It was a bit less spectacular and a lot less glamorous than most Hollywood disaster movies. But the recent mega-breach at Sony Pictures Entertainment had more than its share of drama and improvisation. Numerous media outlets this week published behind-the-scenes looks at how the crisis, one of the worst cyberattacks on an American company, was handled internally.
Among other unusual steps, studio CEO Michael Lynton communicated with other senior execs using old BlackBerry devices that had been in a storage room in the basement of Sony’s Culver City, California, headquarters. This was after the office’s regular communications systems were knocked out by a widespread outbreak of malware that left the company without e-mail.
Face to Face
The attack, which struck three days before Thanksgiving, also left the studio without voice mail or production systems. As the magnitude of the attack became evident, employees communicated updates via text, phone or face-to-face conversation.
Meanwhile, Sony IT staffers had started working around the clock to handle the attack. They considered taking Sony Pictures entirely offline while administrators brought out old machines that allowed them to issue physical paychecks after computer network problems made regular electronic direct deposit prohibitive.
Even then, the attitude within the company was relatively calm. Despite the disruption, the hacking was viewed as nothing more than a large annoyance. According to reports, it was only when hackers started leaking sensitive information and copyright content that Sony Pictures realized it had a multi-layered disaster on its hands.
By Dec. 1, a week after the breach was discovered, a growing sense of tension and outright panic started to permeate Sony. More than a dozen FBI investigators camped out in Sony facilities. It was a big job: Thousands of electronic documents had been stolen, internal data centers had been erased, and 75 percent of the company’s servers had been destroyed.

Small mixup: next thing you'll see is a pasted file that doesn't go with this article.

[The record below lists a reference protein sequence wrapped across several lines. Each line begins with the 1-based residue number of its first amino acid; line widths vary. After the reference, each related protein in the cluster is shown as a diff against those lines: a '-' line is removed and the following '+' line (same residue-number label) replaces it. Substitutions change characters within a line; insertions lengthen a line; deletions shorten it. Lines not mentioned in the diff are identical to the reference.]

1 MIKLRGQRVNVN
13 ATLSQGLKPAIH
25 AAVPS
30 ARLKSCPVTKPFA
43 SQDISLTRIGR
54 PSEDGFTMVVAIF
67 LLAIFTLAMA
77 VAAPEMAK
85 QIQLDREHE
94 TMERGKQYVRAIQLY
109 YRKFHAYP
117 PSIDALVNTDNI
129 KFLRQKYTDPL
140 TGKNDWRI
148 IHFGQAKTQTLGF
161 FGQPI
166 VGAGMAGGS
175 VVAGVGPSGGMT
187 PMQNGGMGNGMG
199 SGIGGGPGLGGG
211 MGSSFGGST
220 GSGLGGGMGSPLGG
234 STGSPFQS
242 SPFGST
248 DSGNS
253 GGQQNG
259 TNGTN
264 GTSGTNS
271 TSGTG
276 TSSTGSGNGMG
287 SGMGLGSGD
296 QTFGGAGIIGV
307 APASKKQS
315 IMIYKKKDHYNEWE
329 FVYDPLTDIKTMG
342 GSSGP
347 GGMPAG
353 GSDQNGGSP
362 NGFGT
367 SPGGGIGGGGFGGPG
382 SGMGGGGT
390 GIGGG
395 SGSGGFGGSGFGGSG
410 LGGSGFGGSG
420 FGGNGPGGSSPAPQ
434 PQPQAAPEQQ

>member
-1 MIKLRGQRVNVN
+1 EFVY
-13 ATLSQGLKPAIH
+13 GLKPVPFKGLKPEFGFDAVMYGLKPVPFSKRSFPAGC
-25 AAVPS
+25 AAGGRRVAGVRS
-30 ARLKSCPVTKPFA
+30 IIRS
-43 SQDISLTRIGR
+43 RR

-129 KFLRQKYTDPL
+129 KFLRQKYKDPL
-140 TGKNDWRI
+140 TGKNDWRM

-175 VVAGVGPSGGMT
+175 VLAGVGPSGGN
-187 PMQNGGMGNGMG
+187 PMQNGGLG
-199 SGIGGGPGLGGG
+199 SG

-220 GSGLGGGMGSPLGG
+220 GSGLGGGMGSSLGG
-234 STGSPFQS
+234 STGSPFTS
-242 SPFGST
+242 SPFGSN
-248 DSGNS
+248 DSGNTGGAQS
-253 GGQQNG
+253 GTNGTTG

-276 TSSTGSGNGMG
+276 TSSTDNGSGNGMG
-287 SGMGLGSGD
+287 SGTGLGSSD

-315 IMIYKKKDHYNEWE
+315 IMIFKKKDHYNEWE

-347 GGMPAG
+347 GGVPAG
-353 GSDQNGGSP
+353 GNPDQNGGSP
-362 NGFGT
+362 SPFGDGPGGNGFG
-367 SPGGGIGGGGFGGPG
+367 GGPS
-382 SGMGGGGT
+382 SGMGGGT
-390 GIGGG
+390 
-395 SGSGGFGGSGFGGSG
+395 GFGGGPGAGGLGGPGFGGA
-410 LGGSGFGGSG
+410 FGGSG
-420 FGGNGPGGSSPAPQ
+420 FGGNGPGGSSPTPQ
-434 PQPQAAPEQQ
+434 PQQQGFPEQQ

Among the stolen goods were contracts, salary and budget data, medical records, Social Security numbers, and five films in their entirety. Unfortunately, Sony’s disaster recovery planning was dismal. There were few backups and no contingency in place to move operations to another location.
Sony’s handling of the PR fallout from the hack wasn’t much better. It canceled and then un-canceled the Christmas Day premiere of “The Interview,” the movie that, it was thought, had spurred North Korea to initiate the attack. The company was made to look no better when security experts questioned the North Korea theory and began to conclude that a disgruntled former employee may have teamed with “black hat” hackers to stage the attack.
If nothing else, revelations that Sony switched to BlackBerry devices might be good news for the struggling Canadian tech company that makes the devices, which have gone badly out of fashion with the rise of smartphones. BlackBerry has tried to remain relevant by emphasizing its superior data security and business-oriented technology. Its newest phone, the BlackBerry Classic, has BBM Protected, a secure, encrypted way to message others within an organization.
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